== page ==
Lessons from a fear of clowns

Many fears appear ridiculous, but they’re very real to the person who suffers from them. One of the more common phobias is coulrophobia or a fear of clowns. The fear has been around for a long time but the name is fairly recent. 

Either because of a bad experience or because of the media’s portrayal, many people are afraid of them. Clowns such as serial killer John Wayne Gacy and Pennywise in Stephen King’s “It” don’t help matters.

Clowns are supposed to be fun with their permanent smiles and bright colors, but instead they evoke dread. Hiding their true identity, they’re perceived to be deceptive and dangerous.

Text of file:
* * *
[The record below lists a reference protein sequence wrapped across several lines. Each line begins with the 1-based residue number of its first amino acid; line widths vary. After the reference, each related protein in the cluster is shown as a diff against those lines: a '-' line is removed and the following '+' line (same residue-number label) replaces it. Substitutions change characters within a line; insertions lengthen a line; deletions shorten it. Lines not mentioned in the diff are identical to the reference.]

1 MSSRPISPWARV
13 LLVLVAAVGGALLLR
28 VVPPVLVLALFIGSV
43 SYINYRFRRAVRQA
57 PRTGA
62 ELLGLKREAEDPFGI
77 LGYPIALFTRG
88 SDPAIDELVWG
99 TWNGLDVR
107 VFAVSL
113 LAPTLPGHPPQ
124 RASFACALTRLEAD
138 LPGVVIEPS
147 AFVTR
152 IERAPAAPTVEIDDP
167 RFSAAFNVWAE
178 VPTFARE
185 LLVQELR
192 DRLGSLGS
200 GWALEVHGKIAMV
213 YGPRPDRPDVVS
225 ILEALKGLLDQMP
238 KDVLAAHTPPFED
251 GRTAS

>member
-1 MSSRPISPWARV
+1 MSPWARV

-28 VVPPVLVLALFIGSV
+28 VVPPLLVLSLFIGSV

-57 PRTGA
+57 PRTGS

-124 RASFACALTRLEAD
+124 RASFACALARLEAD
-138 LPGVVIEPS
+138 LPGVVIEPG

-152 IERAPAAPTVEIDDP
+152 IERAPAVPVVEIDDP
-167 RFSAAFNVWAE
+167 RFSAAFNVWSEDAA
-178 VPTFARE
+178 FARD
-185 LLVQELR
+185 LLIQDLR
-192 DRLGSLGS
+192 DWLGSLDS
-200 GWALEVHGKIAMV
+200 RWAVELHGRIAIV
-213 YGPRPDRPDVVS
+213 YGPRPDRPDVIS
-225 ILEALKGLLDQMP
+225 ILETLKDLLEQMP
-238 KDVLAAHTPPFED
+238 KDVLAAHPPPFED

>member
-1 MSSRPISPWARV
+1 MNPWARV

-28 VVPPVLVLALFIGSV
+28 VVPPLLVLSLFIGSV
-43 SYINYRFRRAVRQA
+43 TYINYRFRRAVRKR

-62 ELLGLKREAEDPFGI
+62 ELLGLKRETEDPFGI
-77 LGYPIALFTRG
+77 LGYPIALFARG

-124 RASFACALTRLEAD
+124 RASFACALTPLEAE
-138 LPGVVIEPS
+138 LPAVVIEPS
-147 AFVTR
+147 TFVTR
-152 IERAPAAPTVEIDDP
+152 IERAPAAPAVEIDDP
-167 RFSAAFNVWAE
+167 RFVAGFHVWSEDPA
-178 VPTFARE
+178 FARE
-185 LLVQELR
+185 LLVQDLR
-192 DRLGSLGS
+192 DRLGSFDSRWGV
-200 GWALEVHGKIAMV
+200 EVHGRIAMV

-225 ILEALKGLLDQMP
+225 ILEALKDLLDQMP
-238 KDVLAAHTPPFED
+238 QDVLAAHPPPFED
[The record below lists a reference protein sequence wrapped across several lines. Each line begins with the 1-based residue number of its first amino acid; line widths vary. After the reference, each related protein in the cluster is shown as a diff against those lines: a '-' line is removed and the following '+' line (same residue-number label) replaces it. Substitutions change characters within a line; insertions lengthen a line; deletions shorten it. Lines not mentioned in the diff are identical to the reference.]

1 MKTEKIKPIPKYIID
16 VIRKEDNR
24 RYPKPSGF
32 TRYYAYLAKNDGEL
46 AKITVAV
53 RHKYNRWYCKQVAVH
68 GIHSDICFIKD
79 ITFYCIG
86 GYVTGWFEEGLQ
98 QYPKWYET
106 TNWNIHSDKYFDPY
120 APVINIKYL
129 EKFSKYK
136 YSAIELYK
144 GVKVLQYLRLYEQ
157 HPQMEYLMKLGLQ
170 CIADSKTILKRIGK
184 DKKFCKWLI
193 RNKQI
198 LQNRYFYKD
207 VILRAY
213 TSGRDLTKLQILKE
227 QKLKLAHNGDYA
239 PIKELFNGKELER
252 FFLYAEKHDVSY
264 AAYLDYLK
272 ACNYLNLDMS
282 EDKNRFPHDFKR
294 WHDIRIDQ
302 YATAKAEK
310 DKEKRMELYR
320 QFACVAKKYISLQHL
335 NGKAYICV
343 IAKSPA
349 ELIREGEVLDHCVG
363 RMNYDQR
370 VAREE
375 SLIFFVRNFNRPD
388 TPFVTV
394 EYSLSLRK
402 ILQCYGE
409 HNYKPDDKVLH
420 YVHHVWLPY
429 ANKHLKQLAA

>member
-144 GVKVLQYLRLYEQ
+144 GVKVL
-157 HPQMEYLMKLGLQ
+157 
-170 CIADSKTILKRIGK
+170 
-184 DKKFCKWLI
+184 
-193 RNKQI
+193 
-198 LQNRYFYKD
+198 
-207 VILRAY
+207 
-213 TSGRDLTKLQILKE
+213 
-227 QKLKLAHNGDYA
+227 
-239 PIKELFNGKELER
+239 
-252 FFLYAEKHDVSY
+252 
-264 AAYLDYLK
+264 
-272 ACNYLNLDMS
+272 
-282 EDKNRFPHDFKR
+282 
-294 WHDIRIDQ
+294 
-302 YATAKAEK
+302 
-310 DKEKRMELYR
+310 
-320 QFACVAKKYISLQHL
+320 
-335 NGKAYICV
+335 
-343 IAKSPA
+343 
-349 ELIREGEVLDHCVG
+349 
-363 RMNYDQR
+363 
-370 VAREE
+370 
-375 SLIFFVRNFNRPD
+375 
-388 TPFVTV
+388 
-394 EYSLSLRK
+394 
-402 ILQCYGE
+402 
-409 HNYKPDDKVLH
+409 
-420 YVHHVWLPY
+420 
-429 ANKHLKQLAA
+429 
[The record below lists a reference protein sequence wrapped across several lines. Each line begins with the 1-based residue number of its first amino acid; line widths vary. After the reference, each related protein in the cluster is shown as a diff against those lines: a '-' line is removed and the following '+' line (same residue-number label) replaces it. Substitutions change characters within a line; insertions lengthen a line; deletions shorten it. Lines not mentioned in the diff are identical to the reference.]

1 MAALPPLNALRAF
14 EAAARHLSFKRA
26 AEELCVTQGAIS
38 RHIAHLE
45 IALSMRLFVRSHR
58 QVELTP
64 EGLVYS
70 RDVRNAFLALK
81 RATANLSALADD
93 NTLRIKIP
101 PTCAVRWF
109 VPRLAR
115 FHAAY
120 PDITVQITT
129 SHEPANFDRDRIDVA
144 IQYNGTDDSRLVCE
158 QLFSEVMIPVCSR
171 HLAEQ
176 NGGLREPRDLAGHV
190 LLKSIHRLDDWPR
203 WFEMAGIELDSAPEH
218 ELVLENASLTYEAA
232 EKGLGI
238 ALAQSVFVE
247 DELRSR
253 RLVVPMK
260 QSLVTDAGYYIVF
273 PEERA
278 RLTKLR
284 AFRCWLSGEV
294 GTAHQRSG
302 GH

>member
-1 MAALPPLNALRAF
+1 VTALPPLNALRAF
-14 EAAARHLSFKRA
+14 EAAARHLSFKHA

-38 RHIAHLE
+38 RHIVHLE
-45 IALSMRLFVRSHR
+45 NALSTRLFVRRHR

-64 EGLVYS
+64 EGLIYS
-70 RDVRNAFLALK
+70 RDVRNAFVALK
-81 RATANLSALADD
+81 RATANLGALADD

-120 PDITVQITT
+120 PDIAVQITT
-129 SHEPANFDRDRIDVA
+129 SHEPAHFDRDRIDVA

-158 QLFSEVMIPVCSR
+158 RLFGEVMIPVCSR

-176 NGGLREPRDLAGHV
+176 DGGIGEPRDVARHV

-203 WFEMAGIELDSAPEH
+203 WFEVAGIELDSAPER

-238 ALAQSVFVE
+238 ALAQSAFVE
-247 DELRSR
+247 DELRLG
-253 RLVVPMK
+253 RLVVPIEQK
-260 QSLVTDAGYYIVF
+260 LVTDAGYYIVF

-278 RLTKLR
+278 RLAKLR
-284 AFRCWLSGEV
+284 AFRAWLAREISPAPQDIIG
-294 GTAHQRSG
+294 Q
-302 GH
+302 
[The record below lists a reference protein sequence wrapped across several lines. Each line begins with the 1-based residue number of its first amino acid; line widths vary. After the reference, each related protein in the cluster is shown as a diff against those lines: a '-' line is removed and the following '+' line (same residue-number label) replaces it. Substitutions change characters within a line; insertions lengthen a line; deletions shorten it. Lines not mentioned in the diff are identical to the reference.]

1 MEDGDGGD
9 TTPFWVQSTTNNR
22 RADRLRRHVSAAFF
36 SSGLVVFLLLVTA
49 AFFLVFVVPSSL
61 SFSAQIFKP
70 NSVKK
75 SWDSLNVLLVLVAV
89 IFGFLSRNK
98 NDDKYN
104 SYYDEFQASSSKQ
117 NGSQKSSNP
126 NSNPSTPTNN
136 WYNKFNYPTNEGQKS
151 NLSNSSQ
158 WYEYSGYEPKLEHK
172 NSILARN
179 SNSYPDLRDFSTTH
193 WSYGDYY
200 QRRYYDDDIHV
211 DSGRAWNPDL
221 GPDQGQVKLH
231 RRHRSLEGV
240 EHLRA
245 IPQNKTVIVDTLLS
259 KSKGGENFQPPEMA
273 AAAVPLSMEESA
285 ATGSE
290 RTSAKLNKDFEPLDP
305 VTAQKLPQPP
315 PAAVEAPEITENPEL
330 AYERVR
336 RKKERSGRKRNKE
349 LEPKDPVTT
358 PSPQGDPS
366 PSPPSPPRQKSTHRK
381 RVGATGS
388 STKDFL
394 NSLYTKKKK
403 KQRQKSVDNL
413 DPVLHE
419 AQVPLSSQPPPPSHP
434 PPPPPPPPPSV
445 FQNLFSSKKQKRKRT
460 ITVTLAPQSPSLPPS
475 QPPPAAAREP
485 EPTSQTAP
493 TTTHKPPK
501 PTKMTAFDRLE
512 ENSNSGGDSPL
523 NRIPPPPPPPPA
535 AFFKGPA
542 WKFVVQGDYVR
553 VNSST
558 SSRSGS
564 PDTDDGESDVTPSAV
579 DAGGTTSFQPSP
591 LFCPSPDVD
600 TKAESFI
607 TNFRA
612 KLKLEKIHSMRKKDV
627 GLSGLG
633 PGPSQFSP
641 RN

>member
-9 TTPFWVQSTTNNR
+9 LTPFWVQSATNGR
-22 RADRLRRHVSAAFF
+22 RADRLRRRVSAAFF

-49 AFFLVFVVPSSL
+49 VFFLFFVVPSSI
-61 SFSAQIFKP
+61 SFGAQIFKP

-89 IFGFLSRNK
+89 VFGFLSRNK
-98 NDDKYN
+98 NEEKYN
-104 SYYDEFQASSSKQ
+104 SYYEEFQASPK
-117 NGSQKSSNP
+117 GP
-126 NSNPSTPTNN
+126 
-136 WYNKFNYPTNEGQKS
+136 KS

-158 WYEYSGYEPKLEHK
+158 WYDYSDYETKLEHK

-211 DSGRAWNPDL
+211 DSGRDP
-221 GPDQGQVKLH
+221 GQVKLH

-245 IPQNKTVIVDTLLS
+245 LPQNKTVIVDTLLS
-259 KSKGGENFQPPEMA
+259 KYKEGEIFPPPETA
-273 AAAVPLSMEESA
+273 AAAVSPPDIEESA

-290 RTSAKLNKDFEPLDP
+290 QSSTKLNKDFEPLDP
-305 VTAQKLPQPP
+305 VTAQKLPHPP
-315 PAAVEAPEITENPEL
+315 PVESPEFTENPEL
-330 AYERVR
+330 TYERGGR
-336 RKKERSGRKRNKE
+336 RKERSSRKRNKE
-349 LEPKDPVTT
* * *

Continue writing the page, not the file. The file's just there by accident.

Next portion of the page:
Others scoff at such a notion. They’re just clowns, they’re harmless.

The contrasting view of clowns brings an illustration to mind. Most people think Satan is a fairy tale concept with his pitchfork and pointy ears. There isn’t anything to fear from something that doesn’t even exist.

Just like an adult who fears clowns, those who know Satan is real are mocked as being childish. Except Satan is much more frightening than any phobia or fear. The Devil takes the soul and nothing matters more than that (Psalm 16:10; Revelation 20:7-10).

Satan hides behind a disguise, as well. “For Satan himself transforms himself into an angel of light” (2 Corinthians 11:14, NKJV).

Appearances can be deceptive. Satan is the lord of lies and he mimics our voice and preferences as he subtly guides us into destruction (John 8:44; 1 Peter 5:8). We must fear him and cling to Christ so we can be saved spiritually (2 Corinthians 11:3; John 17:15).

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